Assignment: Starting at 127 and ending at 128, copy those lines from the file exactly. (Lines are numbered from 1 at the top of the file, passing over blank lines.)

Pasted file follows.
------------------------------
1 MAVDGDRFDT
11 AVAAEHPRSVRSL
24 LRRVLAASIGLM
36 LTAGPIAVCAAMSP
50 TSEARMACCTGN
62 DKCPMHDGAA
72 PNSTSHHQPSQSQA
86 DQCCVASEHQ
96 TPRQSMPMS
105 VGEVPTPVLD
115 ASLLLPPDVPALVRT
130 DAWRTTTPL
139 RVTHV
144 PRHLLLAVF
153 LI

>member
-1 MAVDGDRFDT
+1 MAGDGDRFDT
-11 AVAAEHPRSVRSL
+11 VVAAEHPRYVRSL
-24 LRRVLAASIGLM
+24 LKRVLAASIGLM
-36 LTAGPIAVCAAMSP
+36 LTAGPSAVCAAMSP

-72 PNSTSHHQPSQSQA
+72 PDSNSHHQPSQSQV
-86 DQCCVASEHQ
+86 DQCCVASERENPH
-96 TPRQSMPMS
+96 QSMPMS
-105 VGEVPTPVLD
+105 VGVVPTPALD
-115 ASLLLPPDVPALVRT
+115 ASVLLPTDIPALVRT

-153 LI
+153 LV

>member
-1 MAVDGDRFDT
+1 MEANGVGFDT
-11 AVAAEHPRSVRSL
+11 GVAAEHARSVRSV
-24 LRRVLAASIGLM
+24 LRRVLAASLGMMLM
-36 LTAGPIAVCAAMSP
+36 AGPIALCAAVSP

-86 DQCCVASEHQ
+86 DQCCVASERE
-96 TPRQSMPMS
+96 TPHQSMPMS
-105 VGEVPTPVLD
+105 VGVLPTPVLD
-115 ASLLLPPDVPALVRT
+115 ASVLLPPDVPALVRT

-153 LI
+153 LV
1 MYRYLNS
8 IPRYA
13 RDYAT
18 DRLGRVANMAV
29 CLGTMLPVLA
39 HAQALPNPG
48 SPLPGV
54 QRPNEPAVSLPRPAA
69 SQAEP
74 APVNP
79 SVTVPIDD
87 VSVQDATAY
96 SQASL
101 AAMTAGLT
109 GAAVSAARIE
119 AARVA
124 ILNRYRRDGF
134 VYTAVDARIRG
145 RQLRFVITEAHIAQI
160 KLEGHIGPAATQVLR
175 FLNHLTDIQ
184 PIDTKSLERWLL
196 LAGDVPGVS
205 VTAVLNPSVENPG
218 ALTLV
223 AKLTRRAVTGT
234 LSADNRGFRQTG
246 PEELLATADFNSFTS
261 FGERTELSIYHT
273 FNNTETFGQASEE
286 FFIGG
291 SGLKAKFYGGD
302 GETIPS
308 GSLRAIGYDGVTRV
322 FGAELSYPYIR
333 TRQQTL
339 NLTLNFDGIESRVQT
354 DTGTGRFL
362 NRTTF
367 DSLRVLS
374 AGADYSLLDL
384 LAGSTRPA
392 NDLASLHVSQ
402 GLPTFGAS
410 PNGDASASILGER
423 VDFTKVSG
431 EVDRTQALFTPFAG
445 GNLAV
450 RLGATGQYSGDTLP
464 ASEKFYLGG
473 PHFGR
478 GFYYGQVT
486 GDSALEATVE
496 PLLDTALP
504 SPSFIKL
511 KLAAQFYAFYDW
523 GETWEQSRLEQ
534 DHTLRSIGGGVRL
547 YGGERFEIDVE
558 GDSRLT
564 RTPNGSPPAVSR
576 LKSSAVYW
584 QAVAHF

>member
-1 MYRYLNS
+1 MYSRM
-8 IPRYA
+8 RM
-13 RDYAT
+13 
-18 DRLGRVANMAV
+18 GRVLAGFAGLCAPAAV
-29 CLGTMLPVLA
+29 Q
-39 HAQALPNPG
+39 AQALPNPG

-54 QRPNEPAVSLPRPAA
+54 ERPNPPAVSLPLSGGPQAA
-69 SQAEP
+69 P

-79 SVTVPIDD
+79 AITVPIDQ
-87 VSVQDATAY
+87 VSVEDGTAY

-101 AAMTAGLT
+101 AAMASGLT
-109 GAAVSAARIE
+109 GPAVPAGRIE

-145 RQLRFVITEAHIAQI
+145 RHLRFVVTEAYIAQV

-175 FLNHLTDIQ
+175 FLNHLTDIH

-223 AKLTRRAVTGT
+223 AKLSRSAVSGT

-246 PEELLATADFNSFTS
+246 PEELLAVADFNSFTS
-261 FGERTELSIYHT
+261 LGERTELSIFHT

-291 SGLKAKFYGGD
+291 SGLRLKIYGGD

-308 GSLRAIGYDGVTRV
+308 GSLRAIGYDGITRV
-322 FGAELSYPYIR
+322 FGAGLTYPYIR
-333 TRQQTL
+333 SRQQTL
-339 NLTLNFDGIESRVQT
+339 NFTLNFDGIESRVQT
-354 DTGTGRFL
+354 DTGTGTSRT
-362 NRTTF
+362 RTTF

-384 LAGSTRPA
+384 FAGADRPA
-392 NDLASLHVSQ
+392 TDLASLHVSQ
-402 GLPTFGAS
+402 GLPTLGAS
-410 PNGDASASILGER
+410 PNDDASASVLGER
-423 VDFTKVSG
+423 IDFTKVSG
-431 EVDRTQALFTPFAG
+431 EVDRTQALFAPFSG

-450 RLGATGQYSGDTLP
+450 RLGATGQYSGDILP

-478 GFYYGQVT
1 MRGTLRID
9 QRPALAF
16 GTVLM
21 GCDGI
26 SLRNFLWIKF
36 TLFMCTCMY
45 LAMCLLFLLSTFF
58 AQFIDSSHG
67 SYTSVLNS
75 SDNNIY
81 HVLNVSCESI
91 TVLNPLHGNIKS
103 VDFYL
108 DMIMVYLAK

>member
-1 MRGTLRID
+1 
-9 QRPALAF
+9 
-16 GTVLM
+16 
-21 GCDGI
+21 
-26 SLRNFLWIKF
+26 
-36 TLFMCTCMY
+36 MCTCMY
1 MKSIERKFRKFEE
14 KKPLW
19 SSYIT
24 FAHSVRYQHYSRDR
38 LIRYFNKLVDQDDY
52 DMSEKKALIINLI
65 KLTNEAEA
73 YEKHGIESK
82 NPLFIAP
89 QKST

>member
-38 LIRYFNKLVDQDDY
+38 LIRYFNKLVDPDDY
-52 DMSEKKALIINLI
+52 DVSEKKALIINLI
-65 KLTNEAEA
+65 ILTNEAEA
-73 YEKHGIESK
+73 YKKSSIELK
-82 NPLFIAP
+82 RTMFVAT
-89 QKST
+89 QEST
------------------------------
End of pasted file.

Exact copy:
+18 GRVLAGFAGLCAPAAV
-29 CLGTMLPVLA